Incoming: Workarounds Abound for Industry and Government Collaboration
First things first: Happy New Year, and let this be the beginning of a return to normalcy!
The best part of walking a trade show floor is seeing the unexpected: prototypes of new technology, novel ways to solve the government’s challenges and coincidental meetings with new contacts. As the year unfolds, indications are that trade shows will follow the 2020 model: default to online gatherings while holding out hope for in-person events. In some cases, there will be hybrid meetings featuring both elements.
Is the symbiotic government-industry-academia relationship prepared for this long term? Are existing channels supportive enough for all sides to exchange information and meet the government’s national security needs?
The formal opportunities for government to learn about industry solutions are necessary and helpful. Requests for information (RFIs) and requests for proposal (RFPs) provide an ethical way for agencies to collect information on solutions that would be delivered under a contract. But as one-way communications, RFIs and RFPs are limited in how well they increase understanding among participants.
Another popular option, industry day events, suffers from the same pandemic circumstances as trade shows. They place multiple contractors in front of agency staff to learn about requirements and opportunities, but many are now virtual and subject to latency or other Internet connectivity problems. Limited opportunities for questions and answers highlight how they do not have the same serendipitous dynamic as in-person events.
Under another choice, cooperative research and development, an agency and company agree to work on a specific problem without divulging any information about the intellectual property involved. This is a useful tool but is not always scalable and does not lend itself to producing readily available solutions.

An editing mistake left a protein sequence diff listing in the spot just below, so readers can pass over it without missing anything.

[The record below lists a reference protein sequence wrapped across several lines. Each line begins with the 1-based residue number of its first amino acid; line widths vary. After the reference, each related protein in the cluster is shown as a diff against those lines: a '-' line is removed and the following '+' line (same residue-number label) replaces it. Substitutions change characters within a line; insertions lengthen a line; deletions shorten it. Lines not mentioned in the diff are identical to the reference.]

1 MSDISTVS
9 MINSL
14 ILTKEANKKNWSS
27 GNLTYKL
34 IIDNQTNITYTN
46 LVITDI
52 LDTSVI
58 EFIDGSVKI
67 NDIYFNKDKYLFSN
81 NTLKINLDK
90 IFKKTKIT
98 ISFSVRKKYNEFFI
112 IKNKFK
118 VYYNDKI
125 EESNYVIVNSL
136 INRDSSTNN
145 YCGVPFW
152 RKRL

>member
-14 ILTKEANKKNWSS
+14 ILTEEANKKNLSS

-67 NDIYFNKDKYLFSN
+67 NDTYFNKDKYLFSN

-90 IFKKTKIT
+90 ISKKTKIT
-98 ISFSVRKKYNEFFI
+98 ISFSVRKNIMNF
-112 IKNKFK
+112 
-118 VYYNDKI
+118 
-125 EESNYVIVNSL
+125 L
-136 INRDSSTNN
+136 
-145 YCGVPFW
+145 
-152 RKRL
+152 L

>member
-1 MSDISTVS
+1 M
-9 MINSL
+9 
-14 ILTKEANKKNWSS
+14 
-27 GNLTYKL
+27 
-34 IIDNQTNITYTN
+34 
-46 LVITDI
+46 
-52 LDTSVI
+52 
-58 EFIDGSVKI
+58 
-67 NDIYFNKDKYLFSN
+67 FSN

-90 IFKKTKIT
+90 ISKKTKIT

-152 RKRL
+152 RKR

The limited impact of these channels for engagement is further restricted when factoring in the loss of key participants from higher education and research institutes. Accounting for up to one-third of presentations at some conferences, these contributors bring a perspective that goes beyond the business case for a solution. They present ideas about what is possible with technology, its positive or negative uses, tangential issues and how to prepare for all related outcomes.
There are three considerations to evolve the interaction among government, industry and academia. First, it takes a conscious effort to stimulate strategic thinking and collaboration. For example, small groups of companies and institutions can band together and hold socially distant meetings for agency leaders to learn about particular topics. Discussions and demonstrations would make the RFI process “live” without the din of a trade show floor or the distractions that can happen with an online session. Overhead microphones for questions and a traffic light system at entry points are pandemic precautions that meeting professionals are considering.
Second, each audience can recommit to virtual conferences to stay connected. Overall exhibition spending is about one-third of what it was in 2019, according to a report from PricewaterhouseCoopers (PwC), and virtual meetings are the readily available substitute. Even though these gatherings have limitations in terms of audience engagement, the industry is creative and is figuring out how to increase interest levels, how to standardize platform features and how to provide an interactive experience that meets government requirements.
Finally, there’s no need to wait for the events industry to figure out a better way or for the pandemic to subside. Participants can create more of their own meetings organically so that necessary knowledge transfer takes place.
The common thread in these traditional and new ways of connecting is that it takes relationships to get the government’s work done. At a high level, that means engaging the overseers in the government, the practitioners from industry and the academics from industry and various research organizations. It also implies that at the program level, skilled professionals always will be needed to deliver value by giving context to data, providing a differentiator for programs and enabling mission success.
Maj. Gen. Jennifer Napper, USA (Ret.), is a vice president in Perspecta Inc.’s defense group. She previously served as director of cybersecurity plans and policy for the U.S. Department of Defense Cyber Command, and she led the U.S. Army’s Network Enterprise Technology Command (NETCOM).